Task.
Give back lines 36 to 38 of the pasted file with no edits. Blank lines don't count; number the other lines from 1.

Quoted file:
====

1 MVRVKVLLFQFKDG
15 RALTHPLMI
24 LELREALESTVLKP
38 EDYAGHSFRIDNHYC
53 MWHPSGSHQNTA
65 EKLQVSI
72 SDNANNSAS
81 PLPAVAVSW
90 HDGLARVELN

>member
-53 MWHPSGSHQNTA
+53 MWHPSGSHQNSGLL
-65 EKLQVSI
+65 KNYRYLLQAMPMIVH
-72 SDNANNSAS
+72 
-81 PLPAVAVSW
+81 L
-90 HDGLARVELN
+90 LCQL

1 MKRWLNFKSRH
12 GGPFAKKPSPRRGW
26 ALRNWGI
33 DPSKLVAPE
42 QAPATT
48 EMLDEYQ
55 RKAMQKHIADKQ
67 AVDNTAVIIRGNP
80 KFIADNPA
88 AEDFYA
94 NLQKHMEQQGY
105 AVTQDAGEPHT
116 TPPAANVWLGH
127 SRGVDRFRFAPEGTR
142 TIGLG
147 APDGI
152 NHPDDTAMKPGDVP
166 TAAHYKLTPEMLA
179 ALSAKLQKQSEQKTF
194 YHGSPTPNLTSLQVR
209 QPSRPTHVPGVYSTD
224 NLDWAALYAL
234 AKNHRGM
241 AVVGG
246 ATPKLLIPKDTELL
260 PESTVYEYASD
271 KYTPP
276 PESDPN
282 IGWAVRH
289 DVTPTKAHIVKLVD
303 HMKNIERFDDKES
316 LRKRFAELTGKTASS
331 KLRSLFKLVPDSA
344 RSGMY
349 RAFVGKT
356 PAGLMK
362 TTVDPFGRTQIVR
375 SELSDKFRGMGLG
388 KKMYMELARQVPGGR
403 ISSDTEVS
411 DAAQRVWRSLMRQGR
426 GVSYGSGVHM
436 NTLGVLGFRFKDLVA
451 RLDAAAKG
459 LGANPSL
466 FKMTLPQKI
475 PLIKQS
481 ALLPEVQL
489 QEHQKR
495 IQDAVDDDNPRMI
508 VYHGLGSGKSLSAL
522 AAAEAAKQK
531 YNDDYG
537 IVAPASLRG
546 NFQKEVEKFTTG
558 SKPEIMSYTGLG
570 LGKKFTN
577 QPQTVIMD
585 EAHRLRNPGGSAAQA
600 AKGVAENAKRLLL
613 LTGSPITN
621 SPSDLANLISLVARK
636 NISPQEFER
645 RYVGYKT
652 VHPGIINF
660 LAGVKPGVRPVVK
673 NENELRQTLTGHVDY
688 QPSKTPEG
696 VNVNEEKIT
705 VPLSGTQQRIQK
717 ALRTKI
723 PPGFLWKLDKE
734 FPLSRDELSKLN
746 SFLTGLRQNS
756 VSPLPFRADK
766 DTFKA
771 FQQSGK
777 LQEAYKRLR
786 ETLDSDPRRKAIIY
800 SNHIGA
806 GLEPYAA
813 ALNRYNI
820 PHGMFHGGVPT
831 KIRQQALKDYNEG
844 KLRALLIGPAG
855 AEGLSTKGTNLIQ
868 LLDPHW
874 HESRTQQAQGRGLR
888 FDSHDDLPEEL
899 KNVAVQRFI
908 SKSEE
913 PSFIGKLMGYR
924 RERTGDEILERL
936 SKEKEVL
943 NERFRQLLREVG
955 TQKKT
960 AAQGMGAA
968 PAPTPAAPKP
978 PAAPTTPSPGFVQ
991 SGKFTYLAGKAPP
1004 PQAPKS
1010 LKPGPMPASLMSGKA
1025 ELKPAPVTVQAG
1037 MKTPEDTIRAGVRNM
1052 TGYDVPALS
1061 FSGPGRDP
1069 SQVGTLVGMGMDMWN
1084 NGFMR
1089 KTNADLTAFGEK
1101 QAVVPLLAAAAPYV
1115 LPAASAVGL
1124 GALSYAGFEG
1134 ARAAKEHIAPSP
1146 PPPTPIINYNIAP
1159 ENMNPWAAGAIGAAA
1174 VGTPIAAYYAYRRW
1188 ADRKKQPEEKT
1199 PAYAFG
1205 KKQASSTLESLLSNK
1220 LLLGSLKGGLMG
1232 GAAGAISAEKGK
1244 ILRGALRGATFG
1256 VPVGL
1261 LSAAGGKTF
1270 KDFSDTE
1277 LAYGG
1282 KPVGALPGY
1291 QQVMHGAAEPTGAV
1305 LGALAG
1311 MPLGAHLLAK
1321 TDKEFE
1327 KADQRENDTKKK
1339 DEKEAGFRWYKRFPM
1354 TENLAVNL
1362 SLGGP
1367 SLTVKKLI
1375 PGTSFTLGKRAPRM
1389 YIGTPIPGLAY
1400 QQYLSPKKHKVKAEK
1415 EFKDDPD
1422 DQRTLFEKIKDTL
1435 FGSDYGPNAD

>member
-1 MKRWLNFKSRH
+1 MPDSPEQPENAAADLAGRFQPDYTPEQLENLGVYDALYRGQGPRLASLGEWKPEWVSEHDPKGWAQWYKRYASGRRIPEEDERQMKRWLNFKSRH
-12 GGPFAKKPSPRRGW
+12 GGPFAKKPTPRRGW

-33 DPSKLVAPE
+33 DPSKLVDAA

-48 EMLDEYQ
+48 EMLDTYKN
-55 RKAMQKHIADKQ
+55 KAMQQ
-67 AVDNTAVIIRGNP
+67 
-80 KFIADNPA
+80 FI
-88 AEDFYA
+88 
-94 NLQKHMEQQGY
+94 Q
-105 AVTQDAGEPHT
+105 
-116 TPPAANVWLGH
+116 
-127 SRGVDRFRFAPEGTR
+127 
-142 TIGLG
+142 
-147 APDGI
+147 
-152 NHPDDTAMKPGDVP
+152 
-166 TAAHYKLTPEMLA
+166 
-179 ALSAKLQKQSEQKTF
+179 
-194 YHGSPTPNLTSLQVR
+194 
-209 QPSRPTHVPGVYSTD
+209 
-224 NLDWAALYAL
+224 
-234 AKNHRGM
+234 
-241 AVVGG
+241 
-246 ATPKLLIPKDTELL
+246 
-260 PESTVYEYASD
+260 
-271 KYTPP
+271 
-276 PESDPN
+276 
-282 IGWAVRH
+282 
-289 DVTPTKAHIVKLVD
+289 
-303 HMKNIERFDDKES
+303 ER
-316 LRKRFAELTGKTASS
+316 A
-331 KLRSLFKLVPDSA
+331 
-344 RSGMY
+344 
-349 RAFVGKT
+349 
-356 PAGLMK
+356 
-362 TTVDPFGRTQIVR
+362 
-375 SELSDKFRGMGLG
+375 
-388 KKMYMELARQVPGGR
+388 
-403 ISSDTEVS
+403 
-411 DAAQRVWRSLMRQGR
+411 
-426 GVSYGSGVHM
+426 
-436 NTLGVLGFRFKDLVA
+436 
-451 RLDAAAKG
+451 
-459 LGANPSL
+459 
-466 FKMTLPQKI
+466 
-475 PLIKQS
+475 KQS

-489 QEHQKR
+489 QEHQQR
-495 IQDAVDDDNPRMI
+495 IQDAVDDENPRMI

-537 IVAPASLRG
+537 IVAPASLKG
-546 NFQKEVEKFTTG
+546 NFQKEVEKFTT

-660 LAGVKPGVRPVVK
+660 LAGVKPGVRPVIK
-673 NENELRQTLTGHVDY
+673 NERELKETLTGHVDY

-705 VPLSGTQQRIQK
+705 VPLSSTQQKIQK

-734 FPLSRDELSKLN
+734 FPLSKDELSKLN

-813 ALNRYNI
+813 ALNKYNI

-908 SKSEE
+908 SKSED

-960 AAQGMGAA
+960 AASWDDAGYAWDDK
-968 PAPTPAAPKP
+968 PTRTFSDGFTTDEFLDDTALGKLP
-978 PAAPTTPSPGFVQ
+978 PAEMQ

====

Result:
147 APDGI
152 NHPDDTAMKPGDVP
166 TAAHYKLTPEMLA